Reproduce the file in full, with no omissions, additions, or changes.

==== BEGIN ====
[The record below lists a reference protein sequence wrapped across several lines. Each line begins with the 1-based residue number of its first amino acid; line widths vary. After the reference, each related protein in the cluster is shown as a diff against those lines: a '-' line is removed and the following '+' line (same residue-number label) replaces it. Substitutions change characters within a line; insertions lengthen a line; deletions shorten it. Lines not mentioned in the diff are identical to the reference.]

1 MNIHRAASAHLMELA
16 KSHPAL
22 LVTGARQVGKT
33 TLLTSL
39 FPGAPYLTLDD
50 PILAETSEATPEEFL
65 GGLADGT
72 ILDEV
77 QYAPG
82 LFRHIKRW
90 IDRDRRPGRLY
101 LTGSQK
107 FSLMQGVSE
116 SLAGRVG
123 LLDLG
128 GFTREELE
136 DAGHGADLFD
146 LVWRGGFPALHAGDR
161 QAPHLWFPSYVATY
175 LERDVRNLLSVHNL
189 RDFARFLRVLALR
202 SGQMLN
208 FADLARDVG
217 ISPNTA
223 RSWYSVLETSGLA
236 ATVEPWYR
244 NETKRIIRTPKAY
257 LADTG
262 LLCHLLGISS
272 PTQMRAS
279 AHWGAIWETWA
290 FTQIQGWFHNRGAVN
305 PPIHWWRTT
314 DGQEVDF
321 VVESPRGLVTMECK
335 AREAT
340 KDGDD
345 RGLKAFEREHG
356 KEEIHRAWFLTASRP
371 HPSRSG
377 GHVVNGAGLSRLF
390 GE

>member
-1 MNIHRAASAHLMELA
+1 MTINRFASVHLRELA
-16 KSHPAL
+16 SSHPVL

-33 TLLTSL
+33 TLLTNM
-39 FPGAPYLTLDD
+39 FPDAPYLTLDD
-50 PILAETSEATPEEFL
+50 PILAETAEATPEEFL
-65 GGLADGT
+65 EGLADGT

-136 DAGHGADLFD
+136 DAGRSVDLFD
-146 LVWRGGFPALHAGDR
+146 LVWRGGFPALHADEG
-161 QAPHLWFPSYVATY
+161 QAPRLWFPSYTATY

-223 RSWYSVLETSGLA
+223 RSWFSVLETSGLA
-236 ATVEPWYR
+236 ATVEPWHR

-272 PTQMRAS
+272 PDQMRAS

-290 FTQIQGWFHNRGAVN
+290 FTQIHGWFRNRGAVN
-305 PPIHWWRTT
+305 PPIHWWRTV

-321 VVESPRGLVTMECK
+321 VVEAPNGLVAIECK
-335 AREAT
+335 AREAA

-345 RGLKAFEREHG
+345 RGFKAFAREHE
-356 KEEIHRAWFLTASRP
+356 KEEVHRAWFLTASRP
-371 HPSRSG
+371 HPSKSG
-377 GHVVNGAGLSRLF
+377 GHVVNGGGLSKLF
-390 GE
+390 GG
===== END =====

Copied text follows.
[The record below lists a reference protein sequence wrapped across several lines. Each line begins with the 1-based residue number of its first amino acid; line widths vary. After the reference, each related protein in the cluster is shown as a diff against those lines: a '-' line is removed and the following '+' line (same residue-number label) replaces it. Substitutions change characters within a line; insertions lengthen a line; deletions shorten it. Lines not mentioned in the diff are identical to the reference.]

1 MNIHRAASAHLMELA
16 KSHPAL
22 LVTGARQVGKT
33 TLLTSL
39 FPGAPYLTLDD
50 PILAETSEATPEEFL
65 GGLADGT
72 ILDEV
77 QYAPG
82 LFRHIKRW
90 IDRDRRPGRLY
101 LTGSQK
107 FSLMQGVSE
116 SLAGRVG
123 LLDLG
128 GFTREELE
136 DAGHGADLFD
146 LVWRGGFPALHAGDR
161 QAPHLWFPSYVATY
175 LERDVRNLLSVHNL
189 RDFARFLRVLALR
202 SGQMLN
208 FADLARDVG
217 ISPNTA
223 RSWYSVLETSGLA
236 ATVEPWYR
244 NETKRIIRTPKAY
257 LADTG
262 LLCHLLGISS
272 PTQMRAS
279 AHWGAIWETWA
290 FTQIQGWFHNRGAVN
305 PPIHWWRTT
314 DGQEVDF
321 VVESPRGLVTMECK
335 AREAT
340 KDGDD
345 RGLKAFEREHG
356 KEEIHRAWFLTASRP
371 HPSRSG
377 GHVVNGAGLSRLF
390 GE

>member
-1 MNIHRAASAHLMELA
+1 MTINRFASVHLRELA
-16 KSHPAL
+16 SSHPVL

-33 TLLTSL
+33 TLLTNM
-39 FPGAPYLTLDD
+39 FPDAPYLTLDD
-50 PILAETSEATPEEFL
+50 PILAETAEATPEEFL
-65 GGLADGT
+65 EGLADGT

-136 DAGHGADLFD
+136 DAGRSVDLFD
-146 LVWRGGFPALHAGDR
+146 LVWRGGFPALHADEG
-161 QAPHLWFPSYVATY
+161 QAPRLWFPSYTATY

-223 RSWYSVLETSGLA
+223 RSWFSVLETSGLA
-236 ATVEPWYR
+236 ATVEPWHR

-272 PTQMRAS
+272 PDQMRAS

-290 FTQIQGWFHNRGAVN
+290 FTQIHGWFRNRGAVN
-305 PPIHWWRTT
+305 PPIHWWRTV

-321 VVESPRGLVTMECK
+321 VVEAPNGLVAIECK
-335 AREAT
+335 AREAA

-345 RGLKAFEREHG
+345 RGFKAFAREHE
-356 KEEIHRAWFLTASRP
+356 KEEVHRAWFLTASRP
-371 HPSRSG
+371 HPSKSG
-377 GHVVNGAGLSRLF
+377 GHVVNGGGLSKLF
-390 GE
+390 GG